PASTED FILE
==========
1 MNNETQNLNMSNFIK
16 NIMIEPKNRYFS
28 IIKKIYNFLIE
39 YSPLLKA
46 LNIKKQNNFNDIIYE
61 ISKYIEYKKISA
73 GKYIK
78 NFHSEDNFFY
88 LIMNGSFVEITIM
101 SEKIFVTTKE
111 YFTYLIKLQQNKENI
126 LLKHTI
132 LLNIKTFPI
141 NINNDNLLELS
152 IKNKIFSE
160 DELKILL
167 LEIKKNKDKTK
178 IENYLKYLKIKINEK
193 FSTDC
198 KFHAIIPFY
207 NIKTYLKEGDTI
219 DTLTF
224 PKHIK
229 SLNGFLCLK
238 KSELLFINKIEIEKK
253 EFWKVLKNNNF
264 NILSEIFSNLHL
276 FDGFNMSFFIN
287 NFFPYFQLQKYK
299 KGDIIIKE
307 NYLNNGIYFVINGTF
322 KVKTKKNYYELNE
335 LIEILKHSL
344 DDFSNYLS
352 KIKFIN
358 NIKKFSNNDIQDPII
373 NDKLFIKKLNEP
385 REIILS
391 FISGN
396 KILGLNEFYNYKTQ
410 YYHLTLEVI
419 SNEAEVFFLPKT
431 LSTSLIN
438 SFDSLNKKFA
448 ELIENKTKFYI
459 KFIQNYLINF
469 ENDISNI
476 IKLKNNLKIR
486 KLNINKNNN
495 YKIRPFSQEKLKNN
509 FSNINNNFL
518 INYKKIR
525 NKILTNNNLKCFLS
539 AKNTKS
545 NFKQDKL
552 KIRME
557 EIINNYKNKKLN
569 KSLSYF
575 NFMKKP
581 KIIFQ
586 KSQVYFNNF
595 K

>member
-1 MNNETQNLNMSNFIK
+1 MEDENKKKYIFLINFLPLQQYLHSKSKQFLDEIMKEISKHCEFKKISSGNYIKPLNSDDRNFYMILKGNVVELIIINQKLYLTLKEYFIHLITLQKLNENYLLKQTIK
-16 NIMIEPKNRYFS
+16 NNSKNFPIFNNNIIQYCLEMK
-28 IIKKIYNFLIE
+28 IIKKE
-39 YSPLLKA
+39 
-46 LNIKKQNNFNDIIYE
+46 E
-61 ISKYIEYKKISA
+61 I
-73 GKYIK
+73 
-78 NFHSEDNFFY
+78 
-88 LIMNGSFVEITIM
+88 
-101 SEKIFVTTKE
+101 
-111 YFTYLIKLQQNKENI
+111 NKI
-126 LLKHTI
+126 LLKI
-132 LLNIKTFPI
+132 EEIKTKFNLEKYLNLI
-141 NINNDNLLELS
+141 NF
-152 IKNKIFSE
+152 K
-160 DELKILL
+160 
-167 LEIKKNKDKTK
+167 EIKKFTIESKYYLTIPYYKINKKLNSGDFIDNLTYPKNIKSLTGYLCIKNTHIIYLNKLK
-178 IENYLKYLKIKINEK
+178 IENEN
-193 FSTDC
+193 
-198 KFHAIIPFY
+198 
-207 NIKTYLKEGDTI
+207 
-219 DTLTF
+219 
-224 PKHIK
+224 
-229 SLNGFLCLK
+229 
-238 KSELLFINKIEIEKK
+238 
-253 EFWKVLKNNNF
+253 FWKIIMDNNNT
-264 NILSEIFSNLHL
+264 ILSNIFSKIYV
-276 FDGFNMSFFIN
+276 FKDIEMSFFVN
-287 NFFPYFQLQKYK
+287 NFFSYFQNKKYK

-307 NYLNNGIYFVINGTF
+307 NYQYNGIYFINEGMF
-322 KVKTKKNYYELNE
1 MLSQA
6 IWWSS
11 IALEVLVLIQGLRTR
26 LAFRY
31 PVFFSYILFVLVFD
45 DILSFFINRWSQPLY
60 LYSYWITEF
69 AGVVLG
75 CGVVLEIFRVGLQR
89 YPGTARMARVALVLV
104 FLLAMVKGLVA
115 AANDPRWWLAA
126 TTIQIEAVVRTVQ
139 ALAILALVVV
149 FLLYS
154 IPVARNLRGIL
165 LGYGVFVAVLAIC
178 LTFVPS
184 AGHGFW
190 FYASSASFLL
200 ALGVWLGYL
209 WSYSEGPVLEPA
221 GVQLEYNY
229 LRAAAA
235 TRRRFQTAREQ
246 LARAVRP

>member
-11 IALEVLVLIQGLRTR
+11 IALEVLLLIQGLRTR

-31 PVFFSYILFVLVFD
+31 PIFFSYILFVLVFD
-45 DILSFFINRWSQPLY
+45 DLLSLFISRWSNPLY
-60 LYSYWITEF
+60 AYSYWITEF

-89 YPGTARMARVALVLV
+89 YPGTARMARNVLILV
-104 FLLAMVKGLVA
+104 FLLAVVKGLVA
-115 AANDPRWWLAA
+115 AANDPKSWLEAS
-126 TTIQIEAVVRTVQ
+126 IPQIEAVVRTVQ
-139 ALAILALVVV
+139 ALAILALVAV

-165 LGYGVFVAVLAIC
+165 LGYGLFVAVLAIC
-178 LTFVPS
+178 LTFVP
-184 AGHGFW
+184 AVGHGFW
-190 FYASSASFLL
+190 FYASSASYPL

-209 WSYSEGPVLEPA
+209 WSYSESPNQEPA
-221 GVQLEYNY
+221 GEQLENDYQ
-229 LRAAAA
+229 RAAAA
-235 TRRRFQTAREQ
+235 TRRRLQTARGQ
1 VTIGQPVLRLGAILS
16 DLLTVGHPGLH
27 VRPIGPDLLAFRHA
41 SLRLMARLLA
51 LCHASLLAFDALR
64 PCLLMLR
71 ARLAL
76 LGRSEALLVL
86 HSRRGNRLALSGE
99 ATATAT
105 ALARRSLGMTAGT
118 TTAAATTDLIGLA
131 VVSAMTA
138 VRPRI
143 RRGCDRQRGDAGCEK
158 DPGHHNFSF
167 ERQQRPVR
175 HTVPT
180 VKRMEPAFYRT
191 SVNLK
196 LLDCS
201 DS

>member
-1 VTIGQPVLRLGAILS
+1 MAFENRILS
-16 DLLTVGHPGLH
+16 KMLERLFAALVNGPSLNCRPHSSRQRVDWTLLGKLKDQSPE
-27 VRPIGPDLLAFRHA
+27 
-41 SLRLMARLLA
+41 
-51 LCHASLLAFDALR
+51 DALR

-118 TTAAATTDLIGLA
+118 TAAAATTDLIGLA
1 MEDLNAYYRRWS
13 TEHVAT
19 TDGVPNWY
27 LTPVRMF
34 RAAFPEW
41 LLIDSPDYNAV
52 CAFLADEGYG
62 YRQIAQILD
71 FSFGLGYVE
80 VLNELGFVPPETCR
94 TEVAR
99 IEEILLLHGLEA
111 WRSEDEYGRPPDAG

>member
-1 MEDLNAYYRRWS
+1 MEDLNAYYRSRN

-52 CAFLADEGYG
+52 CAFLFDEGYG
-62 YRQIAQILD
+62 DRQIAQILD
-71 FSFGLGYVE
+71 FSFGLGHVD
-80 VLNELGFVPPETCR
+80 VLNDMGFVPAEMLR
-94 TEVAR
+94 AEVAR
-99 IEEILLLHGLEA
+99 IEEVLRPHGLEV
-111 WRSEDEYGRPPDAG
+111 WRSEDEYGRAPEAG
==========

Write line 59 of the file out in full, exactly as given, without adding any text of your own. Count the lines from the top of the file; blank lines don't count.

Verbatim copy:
575 NFMKKP